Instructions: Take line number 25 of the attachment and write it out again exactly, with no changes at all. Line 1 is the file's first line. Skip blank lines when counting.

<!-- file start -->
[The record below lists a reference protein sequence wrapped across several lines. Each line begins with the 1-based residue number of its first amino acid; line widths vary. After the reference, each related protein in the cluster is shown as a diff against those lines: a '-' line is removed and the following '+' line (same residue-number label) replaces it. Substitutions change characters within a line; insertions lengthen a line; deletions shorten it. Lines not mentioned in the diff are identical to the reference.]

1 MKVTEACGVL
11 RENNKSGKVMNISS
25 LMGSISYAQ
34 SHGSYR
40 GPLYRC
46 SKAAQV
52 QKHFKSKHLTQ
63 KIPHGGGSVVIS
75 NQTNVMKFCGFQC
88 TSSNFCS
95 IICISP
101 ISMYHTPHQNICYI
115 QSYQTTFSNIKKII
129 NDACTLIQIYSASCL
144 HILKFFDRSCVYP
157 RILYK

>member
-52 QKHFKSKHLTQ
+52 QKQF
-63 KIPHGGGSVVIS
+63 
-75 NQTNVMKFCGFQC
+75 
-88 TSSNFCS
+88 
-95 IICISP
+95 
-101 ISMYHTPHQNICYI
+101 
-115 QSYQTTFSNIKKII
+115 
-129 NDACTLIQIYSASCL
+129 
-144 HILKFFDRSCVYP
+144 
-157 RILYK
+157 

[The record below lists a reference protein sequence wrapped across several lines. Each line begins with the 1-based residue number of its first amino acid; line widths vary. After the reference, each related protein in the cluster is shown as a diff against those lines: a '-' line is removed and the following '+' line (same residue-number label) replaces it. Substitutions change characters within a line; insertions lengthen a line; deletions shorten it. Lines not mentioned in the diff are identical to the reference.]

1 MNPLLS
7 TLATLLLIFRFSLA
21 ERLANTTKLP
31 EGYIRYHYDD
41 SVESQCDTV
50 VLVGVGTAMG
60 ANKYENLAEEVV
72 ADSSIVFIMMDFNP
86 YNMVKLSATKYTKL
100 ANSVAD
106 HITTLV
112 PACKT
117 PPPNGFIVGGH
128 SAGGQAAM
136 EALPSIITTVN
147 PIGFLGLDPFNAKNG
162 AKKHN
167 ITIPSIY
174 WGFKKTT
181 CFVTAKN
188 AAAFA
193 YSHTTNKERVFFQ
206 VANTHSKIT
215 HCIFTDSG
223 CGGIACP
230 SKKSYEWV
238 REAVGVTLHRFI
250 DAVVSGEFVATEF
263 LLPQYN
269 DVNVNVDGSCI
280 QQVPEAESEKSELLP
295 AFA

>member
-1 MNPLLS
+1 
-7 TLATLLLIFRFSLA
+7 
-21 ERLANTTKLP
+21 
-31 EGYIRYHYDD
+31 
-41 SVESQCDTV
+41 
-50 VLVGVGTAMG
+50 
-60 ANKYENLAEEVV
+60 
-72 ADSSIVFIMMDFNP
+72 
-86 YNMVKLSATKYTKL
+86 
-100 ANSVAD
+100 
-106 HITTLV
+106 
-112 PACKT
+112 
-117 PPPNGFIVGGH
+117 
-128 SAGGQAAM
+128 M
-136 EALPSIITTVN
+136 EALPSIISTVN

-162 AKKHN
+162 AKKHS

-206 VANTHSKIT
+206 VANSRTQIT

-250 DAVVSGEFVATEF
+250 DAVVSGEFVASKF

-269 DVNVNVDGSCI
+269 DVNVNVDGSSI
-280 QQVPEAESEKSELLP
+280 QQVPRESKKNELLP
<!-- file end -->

-88 TSSNFCS